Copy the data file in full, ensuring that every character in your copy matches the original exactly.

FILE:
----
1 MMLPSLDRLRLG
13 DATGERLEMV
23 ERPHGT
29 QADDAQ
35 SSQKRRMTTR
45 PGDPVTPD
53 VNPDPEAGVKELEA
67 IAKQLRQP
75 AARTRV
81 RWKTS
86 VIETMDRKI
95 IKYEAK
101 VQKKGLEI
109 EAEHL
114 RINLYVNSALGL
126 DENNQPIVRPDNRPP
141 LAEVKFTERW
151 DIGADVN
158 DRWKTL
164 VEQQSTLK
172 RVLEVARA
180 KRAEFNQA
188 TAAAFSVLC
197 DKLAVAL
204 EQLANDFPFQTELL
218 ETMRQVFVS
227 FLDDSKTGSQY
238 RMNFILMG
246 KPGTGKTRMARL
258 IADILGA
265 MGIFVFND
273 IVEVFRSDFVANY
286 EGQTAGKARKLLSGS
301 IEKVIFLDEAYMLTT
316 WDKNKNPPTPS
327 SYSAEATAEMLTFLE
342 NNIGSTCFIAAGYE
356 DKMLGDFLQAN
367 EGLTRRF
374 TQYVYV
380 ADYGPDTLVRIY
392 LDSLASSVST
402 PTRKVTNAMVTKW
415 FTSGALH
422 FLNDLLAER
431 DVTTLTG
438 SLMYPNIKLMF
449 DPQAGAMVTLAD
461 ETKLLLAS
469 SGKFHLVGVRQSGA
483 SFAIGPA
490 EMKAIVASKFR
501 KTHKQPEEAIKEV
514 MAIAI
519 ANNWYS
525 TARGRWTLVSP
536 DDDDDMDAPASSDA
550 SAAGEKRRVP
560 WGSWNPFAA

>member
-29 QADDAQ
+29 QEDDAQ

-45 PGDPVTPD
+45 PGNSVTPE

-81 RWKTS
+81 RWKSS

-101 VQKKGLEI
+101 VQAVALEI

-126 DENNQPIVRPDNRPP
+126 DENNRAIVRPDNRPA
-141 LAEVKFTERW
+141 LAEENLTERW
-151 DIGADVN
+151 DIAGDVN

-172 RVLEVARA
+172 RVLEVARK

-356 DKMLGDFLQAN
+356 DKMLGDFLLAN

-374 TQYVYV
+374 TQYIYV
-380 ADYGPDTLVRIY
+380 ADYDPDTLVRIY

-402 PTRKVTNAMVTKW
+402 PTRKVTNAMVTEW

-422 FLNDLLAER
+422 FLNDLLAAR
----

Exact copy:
1 MMLPSLDRLRLG
13 DATGERLEMV
23 ERPHGT
29 QADDAQ
35 SSQKRRMTTR
45 PGDPVTPD
53 VNPDPEAGVKELEA
67 IAKQLRQP
75 AARTRV
81 RWKTS
86 VIETMDRKI
95 IKYEAK
101 VQKKGLEI
109 EAEHL
114 RINLYVNSALGL
126 DENNQPIVRPDNRPP
141 LAEVKFTERW
151 DIGADVN
158 DRWKTL
164 VEQQSTLK
172 RVLEVARA
180 KRAEFNQA
188 TAAAFSVLC
197 DKLAVAL
204 EQLANDFPFQTELL
218 ETMRQVFVS
227 FLDDSKTGSQY
238 RMNFILMG
246 KPGTGKTRMARL
258 IADILGA
265 MGIFVFND
273 IVEVFRSDFVANY
286 EGQTAGKARKLLSGS
301 IEKVIFLDEAYMLTT
316 WDKNKNPPTPS
327 SYSAEATAEMLTFLE
342 NNIGSTCFIAAGYE
356 DKMLGDFLQAN
367 EGLTRRF
374 TQYVYV
380 ADYGPDTLVRIY
392 LDSLASSVST
402 PTRKVTNAMVTKW
415 FTSGALH
422 FLNDLLAER
431 DVTTLTG
438 SLMYPNIKLMF
449 DPQAGAMVTLAD
461 ETKLLLAS
469 SGKFHLVGVRQSGA
483 SFAIGPA
490 EMKAIVASKFR
501 KTHKQPEEAIKEV
514 MAIAI
519 ANNWYS
525 TARGRWTLVSP
536 DDDDDMDAPASSDA
550 SAAGEKRRVP
560 WGSWNPFAA

>member
-29 QADDAQ
+29 QEDDAQ

-45 PGDPVTPD
+45 PGNSVTPE

-81 RWKTS
+81 RWKSS

-101 VQKKGLEI
+101 VQAVALEI

-126 DENNQPIVRPDNRPP
+126 DENNRAIVRPDNRPA
-141 LAEVKFTERW
+141 LAEENLTERW
-151 DIGADVN
+151 DIAGDVN

-172 RVLEVARA
+172 RVLEVARK

-356 DKMLGDFLQAN
+356 DKMLGDFLLAN

-374 TQYVYV
+374 TQYIYV
-380 ADYGPDTLVRIY
+380 ADYDPDTLVRIY

-402 PTRKVTNAMVTKW
+402 PTRKVTNAMVTEW

-422 FLNDLLAER
+422 FLNDLLAAR